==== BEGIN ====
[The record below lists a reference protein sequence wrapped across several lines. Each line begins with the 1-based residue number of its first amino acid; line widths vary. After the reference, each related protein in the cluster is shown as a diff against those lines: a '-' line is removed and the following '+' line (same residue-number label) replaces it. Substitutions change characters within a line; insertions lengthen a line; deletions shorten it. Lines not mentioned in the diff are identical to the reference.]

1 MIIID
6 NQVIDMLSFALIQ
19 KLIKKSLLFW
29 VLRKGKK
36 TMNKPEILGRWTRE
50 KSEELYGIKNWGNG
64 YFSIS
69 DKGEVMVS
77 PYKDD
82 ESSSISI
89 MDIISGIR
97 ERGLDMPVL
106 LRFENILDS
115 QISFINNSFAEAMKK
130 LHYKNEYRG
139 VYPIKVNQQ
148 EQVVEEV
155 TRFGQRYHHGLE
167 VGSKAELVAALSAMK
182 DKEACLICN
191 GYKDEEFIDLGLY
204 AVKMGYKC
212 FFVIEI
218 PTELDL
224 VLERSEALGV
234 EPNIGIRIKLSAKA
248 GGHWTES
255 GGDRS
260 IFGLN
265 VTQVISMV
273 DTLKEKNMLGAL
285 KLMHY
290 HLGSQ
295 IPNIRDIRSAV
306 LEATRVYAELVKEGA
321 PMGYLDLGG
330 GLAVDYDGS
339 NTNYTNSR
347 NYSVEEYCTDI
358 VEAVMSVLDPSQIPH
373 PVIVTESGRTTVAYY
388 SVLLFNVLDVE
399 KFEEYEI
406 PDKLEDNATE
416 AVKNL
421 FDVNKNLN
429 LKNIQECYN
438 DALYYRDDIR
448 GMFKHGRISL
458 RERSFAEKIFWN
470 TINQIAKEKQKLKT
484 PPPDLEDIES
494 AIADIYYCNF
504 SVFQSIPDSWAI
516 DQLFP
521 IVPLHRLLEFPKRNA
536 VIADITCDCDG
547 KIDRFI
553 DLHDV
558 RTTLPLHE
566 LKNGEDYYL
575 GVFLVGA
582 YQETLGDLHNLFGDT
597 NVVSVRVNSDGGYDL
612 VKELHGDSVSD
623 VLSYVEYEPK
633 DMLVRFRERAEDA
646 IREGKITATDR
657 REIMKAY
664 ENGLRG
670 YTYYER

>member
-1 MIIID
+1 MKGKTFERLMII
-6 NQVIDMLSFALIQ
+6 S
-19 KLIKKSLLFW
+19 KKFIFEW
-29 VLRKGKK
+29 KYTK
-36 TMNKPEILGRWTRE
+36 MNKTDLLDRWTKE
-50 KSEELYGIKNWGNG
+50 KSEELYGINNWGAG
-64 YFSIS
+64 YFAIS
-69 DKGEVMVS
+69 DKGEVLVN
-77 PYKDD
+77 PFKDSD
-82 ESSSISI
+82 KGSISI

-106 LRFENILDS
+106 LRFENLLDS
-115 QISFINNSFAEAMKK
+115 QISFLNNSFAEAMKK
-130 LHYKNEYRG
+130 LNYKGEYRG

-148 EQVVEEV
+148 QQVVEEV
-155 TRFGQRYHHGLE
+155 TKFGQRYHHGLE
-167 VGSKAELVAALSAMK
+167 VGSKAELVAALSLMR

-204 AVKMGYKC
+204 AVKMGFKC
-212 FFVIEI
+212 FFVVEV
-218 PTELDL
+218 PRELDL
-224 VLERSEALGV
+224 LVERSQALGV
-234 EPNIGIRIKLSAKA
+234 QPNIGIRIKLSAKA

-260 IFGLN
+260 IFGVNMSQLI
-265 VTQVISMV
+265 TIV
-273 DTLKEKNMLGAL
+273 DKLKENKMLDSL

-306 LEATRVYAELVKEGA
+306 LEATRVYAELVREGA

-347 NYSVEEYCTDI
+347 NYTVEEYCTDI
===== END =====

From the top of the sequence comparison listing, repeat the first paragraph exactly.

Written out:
[The record below lists a reference protein sequence wrapped across several lines. Each line begins with the 1-based residue number of its first amino acid; line widths vary. After the reference, each related protein in the cluster is shown as a diff against those lines: a '-' line is removed and the following '+' line (same residue-number label) replaces it. Substitutions change characters within a line; insertions lengthen a line; deletions shorten it. Lines not mentioned in the diff are identical to the reference.]